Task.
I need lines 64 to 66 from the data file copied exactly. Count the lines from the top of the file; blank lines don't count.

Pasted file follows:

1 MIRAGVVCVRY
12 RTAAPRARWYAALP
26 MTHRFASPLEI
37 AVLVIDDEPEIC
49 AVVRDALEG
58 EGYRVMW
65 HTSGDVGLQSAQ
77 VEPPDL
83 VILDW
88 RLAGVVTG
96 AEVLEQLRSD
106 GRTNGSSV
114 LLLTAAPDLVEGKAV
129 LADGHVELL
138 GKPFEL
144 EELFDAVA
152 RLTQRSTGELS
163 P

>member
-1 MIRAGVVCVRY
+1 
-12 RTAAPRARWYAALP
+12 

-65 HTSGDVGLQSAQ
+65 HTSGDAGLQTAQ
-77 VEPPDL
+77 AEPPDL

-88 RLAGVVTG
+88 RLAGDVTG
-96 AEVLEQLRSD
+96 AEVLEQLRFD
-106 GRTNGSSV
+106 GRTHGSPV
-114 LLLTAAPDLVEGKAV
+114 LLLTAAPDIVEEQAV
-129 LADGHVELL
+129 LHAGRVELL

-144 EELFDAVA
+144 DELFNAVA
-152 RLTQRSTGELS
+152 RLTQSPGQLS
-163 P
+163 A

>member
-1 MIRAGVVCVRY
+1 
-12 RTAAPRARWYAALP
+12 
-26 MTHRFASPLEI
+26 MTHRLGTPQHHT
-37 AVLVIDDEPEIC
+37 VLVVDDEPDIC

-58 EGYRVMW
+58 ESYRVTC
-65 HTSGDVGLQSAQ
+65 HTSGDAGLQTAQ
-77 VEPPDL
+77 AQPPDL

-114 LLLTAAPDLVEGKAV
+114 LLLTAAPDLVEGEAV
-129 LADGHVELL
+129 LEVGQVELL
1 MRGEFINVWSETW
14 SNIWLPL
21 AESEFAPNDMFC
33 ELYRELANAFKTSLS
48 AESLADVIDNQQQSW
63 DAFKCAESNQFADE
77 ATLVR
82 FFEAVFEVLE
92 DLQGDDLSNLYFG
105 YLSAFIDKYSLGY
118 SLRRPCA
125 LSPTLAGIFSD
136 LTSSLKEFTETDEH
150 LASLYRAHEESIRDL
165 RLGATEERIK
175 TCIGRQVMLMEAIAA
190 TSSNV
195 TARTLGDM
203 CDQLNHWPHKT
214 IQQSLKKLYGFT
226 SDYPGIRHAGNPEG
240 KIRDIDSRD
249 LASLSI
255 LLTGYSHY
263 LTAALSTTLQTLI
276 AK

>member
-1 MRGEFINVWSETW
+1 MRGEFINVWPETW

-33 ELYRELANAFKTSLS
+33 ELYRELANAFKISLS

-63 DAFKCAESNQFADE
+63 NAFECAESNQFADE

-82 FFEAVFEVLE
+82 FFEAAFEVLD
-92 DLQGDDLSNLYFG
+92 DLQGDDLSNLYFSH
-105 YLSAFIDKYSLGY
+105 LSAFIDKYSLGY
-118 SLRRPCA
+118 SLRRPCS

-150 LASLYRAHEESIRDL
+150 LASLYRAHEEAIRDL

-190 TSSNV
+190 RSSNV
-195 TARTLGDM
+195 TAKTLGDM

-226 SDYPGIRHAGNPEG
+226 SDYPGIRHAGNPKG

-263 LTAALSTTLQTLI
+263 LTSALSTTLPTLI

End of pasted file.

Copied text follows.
14 SNIWLPL
21 AESEFAPNDMFC
33 ELYRELANAFKTSLS